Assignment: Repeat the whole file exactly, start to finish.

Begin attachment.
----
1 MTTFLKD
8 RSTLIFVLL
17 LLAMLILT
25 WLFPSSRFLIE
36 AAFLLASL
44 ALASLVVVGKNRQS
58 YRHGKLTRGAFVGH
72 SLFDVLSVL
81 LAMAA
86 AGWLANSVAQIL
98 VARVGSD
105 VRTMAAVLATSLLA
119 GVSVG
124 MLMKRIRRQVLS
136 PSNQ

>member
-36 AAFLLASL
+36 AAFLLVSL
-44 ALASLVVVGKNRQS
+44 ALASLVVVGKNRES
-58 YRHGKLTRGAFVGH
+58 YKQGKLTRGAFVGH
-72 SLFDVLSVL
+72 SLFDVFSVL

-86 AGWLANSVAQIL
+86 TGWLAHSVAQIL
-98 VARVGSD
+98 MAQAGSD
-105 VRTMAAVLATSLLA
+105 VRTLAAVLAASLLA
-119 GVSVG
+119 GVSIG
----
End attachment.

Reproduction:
1 MTTFLKD
8 RSTLIFVLL
17 LLAMLILT
25 WLFPSSRFLIE
36 AAFLLASL
44 ALASLVVVGKNRQS
58 YRHGKLTRGAFVGH
72 SLFDVLSVL
81 LAMAA
86 AGWLANSVAQIL
98 VARVGSD
105 VRTMAAVLATSLLA
119 GVSVG
124 MLMKRIRRQVLS
136 PSNQ

>member
-36 AAFLLASL
+36 AAFLLVSL
-44 ALASLVVVGKNRQS
+44 ALASLVVVGKNRES
-58 YRHGKLTRGAFVGH
+58 YKQGKLTRGAFVGH
-72 SLFDVLSVL
+72 SLFDVFSVL

-86 AGWLANSVAQIL
+86 TGWLAHSVAQIL
-98 VARVGSD
+98 MAQAGSD
-105 VRTMAAVLATSLLA
+105 VRTLAAVLAASLLA
-119 GVSVG
+119 GVSIG